If one accepts this view, Sisyphus is merely delusional to think that his life is meaningful because although rock rolling may have a subjective attraction, the act of rock rolling is not objectively worthwhile. The book goes on to debate the topic and never fully resolves the issue of who can determine what is "objectively worthwhile."
Happiness, Morality, and the Meaning of Life: The author also does a great job at separating meaning from both happiness and morality. That is, an individual can have a very meaningful life, but not actually enjoy it. In addition, it is plausible for an individual to fail, and still live a meaningful life. Robert M. Adams references the example of Claus von Stauffenberg in the commentary section of the book. Claus von Stauffenberg unsuccessfully attempted to assassinate Hitler but was caught and executed. Thus failing and ending life unhappily--yet, with great meaning.
Edges of Mental Capacity: One of the more interesting examples provided in the commentary section came from Nomy Arpaly. She discussed the example of an individual with a mental handicap raising a goldfish. For most people, unless mentally ill or delusional, caring for a goldfish will not bring significant value or meaning to life. However, for an individual with a mental handicap, this may push the edges of mental capacity, creating a case where the individual becomes more social, giving some meaning to the individual's life.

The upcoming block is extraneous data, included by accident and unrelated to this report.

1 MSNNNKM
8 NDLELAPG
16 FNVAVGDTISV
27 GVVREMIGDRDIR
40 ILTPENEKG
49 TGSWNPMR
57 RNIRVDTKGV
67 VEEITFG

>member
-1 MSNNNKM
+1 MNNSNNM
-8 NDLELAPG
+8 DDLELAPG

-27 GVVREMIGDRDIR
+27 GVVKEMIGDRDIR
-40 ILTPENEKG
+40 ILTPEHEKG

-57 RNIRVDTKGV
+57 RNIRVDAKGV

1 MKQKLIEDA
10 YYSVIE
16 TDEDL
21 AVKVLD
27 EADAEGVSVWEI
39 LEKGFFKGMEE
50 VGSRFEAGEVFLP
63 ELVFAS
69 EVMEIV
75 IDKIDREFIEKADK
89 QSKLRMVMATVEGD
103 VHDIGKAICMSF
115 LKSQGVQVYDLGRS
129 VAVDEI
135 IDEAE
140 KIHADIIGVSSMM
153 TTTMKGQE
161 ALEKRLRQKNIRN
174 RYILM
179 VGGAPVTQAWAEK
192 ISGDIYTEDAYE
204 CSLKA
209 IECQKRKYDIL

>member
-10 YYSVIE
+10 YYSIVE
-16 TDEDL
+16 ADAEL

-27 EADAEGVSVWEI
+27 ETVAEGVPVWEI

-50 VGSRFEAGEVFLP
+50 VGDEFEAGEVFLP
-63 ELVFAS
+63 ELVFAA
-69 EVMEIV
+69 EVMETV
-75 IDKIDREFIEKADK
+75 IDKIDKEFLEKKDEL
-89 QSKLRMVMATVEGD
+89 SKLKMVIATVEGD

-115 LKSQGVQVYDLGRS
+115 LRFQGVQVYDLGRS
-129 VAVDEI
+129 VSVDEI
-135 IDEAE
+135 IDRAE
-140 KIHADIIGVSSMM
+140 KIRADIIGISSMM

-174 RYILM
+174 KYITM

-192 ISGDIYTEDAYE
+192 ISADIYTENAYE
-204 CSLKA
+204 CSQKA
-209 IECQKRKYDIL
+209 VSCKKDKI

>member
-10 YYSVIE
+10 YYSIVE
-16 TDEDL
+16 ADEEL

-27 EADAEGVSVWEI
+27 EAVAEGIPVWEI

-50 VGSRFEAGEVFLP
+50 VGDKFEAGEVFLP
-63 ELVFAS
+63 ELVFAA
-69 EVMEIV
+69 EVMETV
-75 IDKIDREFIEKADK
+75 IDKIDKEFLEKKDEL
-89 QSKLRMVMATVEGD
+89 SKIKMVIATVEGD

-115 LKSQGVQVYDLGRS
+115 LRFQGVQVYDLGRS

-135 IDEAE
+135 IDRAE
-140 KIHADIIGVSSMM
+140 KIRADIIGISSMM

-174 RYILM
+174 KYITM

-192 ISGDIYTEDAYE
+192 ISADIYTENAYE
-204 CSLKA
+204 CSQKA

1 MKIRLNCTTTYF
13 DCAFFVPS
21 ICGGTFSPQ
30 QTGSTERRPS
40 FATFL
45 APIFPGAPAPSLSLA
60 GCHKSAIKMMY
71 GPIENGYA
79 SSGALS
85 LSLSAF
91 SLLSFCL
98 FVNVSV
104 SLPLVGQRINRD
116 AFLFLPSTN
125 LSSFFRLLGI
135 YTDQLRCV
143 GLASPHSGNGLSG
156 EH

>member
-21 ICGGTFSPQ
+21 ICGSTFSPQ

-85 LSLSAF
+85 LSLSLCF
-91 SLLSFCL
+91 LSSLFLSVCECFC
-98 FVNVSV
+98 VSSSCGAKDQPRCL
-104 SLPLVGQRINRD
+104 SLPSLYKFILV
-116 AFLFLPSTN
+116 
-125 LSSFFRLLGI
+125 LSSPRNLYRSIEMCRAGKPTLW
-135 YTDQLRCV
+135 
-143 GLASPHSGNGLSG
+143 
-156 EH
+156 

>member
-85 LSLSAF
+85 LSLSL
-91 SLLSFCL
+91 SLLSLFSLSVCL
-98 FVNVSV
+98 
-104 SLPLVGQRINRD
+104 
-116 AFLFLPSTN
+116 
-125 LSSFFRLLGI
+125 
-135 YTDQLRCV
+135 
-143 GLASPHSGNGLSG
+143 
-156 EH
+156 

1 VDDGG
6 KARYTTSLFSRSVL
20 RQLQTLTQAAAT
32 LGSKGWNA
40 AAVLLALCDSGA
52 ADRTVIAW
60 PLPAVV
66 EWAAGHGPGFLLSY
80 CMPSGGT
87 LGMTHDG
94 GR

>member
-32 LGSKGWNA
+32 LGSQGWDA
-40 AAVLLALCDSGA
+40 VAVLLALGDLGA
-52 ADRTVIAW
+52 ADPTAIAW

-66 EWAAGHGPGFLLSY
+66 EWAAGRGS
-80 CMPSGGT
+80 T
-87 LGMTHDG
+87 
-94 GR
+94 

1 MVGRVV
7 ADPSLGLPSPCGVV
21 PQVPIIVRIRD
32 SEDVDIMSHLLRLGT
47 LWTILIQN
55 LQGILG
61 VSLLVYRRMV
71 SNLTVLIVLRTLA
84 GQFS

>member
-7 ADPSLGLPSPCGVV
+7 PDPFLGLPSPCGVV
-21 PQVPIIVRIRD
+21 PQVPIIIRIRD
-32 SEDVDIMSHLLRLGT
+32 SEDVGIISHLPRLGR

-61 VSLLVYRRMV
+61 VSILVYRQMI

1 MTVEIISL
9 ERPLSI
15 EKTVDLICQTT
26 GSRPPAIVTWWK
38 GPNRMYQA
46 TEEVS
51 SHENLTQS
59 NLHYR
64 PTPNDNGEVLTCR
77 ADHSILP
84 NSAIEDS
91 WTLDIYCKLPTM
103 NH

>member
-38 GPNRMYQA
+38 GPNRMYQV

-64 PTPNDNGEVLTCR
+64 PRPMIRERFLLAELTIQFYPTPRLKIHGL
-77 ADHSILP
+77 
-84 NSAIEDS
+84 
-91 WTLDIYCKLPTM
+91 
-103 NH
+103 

As a result, one would naturally wonder what are the edges of mental capacity? Would another advanced race of beings view us working on relativity and quantum mechanics similar to that of raising a goldfish? In any case, the Fitting Fulfillment View would cover any being capable of subjective reflection. However, a simple thought experiment where an individual has anterograde amnesia, one would have to wonder, is there simply no hope for people with this disorder? An individual with this disorder, or a similar disorder, would have no ability for self-reflection or subjectivity.